In the present political season of 2008, offshore outsourcing — the business strategy of employing lower-paid service workers in Asian regions; like the Philippines, to carry out tasks previously done by higher-paid “in-shore” workers — has become an important issue.

This issue has struck fear in some national economies like the US, whose labor sector seem unstable due to the constant flux of jobs being outsourced.

Whether you are for or against outsourcing, economical evidence shows that outsourcing is an established way of how companies and countries can trade and do business.

Especially in old-line industries, like the clothes apparel business, the notion of outsourcing is just a new term for what they’ve been doing for generations. Many clothing designers do not make their clothes. They concentrate on marketing and design as they license others to manufacture the designs for them.

“We have partners for a lot of the software we write and that is duplicated by another East Coast manufacturer. We refer to our partners as our virtual manufacturers. I have to force this clear division. They do this. We do that. What we do here is design, marketing and selling.

“The point is there are things where we can add value and things where we can’t. Where we can’t, we let someone else do it,”

Jeffrey V. Hudson, then president of Visioneer, a company in the document communications business in July 17, 1994.

In 2003, Visioneer combined its leading scanner technology with the Xerox brand recognition, creating high-performance business scanners and imaging software solutions which received numerous awards including AIIM Best of Show in 2004 and 2005, as well as consecutive PC Magazine Editors’ Choice Awards in 2005 and 2006.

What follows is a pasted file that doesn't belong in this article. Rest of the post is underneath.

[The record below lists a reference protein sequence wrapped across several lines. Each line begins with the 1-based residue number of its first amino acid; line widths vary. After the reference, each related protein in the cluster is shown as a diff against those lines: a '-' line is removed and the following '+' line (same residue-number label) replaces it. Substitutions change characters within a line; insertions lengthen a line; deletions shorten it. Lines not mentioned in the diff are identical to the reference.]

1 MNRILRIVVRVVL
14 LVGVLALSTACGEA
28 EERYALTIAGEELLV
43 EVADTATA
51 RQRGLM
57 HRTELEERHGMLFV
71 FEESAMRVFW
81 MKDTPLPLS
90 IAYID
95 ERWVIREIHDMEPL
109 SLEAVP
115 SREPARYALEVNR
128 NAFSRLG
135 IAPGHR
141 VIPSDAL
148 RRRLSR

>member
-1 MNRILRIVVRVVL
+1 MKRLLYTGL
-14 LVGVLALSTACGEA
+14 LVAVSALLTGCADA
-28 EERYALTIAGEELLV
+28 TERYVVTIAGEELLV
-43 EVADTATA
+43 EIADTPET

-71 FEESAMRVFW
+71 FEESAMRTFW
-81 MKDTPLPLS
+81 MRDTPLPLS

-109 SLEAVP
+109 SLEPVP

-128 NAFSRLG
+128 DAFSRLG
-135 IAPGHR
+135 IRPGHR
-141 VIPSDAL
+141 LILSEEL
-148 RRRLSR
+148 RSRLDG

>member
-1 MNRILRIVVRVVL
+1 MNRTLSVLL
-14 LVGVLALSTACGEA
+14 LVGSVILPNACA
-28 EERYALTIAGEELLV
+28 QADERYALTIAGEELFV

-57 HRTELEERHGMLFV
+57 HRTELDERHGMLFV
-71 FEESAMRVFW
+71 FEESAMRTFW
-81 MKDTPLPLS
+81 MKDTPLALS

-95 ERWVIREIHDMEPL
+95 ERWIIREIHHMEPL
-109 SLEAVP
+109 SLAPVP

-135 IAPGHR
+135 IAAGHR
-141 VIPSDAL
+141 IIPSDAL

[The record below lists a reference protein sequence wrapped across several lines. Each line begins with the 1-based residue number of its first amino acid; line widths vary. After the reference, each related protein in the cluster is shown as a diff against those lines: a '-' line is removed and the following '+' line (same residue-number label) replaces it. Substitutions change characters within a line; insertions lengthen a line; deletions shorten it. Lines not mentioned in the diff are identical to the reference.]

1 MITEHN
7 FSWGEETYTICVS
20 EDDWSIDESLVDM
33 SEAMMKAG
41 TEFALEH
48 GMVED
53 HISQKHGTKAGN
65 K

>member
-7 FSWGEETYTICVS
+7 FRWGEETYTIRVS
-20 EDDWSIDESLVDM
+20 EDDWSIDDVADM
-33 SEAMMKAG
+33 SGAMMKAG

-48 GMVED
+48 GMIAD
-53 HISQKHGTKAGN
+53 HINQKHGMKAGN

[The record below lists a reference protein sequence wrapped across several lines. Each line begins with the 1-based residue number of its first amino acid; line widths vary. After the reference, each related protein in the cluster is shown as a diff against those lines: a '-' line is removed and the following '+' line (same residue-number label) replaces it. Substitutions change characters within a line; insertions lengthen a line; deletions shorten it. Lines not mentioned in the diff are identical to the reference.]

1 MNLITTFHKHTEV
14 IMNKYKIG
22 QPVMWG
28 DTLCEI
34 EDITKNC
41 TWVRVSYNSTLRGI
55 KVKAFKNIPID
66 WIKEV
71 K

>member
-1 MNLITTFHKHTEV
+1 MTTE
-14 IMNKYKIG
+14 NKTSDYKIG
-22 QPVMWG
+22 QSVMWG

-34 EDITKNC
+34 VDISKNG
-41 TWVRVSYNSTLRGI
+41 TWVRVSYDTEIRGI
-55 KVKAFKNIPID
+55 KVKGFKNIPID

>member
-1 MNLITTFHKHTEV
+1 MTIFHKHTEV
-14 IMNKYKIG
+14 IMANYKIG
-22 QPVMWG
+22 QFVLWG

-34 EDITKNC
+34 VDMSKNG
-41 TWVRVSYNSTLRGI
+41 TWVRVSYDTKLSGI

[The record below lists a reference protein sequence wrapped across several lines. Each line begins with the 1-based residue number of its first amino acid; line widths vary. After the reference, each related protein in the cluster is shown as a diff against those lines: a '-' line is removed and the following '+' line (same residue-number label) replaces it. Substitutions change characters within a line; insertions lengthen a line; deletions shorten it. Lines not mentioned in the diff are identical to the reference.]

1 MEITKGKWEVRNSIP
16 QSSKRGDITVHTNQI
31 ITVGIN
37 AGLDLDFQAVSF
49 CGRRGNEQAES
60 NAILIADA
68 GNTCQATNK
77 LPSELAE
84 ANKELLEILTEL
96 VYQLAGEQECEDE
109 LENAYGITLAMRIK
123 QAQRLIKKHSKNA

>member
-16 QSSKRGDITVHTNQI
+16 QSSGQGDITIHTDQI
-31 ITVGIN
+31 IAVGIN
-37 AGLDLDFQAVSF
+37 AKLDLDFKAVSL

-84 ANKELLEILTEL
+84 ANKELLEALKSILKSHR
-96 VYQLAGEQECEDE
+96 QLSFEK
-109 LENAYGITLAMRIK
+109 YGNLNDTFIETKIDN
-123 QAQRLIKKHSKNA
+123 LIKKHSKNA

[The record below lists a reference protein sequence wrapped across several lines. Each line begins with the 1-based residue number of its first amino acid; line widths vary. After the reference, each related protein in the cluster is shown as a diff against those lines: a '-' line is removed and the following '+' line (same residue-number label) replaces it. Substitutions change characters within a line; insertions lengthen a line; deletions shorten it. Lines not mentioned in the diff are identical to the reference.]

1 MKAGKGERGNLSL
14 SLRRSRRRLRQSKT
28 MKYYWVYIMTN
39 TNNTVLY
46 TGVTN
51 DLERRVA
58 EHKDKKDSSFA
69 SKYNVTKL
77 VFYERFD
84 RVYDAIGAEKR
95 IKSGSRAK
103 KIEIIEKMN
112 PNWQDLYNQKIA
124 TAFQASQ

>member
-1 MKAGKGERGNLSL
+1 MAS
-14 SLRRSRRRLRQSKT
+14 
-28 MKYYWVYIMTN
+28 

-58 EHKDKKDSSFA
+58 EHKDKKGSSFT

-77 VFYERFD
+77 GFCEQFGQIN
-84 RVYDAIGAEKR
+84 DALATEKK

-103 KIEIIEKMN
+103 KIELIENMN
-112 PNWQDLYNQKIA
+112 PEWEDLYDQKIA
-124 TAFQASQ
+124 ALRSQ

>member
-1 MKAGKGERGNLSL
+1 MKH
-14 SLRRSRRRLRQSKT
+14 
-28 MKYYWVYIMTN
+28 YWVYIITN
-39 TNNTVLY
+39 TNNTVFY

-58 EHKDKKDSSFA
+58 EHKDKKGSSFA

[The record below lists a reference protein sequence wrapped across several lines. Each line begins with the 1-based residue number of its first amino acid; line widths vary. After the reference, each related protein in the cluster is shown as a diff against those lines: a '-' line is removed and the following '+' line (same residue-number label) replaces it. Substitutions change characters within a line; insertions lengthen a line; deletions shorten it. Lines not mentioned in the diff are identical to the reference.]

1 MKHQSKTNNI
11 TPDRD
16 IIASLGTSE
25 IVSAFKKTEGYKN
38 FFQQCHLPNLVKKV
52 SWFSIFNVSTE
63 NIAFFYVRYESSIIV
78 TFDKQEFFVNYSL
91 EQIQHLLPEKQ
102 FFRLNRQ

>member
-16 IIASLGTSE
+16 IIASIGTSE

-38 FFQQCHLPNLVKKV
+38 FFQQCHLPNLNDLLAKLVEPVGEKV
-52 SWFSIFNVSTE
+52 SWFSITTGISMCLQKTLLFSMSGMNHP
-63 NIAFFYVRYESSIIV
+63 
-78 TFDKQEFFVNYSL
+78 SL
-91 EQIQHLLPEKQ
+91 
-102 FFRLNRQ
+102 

It is not only US companies who are using the advantages of outsourcing… many Asian corporations as well have transferred their operations outside their respective countries to regions whose labor pool and real estate prices are more cost-effective.

Take for example Transcosmos Inc., one of Japan’s largest customer support/care firms with 22 offices and over 20,000 employees; have invested over than USD2.5 million to expand its operations in the Philippines in order to reach a broader English market.

The Japanese company partnered with Logicall, a three-year old Philippine business process outsourcing provider with 300 seats at its lone office because, “[Transcosmos] needed a partner who has an identical sense of values and mentality to be aggressive in entering the English-speaking market. Second, the equipment and facility that Transcosmos has is almost identical to the equipment and facility that Logicall is using.”

The merger is expected should start reaping USD20 million in revenues annually by 2011.

For such gains, it is no wonder that companies are boldly forging on, using the advances in technology and communication without fear.

The well-known saying “If you want to do something right, you better do it yourself” has transformed to “If you want to do it something right, better let others who can do it best do it for you.”

Outsourcing Solutions, Inc. – your outsourcing partner!


  1. Gargan, Edward. “Virtual’ Companies Leave the Manufacturing to Others”. 17 July 1994. The New York Times Online Edition. Accessed 23 June 2008. Link here
  2. Gross, Daniel. “Why ‘Outsourcing’ May Lose Its Power as a Scare Word”. 13 August 2006. Economic View, The New York Times. Accessed 23 June 2008. Link here
  3. Lorenzo, Anna Barbara. 30 May 2008. BusinessWorld. Accessed 23 June 2008. Link here
  4. Cook, Danielle. “Visioneer Recognizes Outstanding Partners During Award Ceremony at PartnerVision 2008.” Visioneer News Room. Accessed 23 June 2008. Link here


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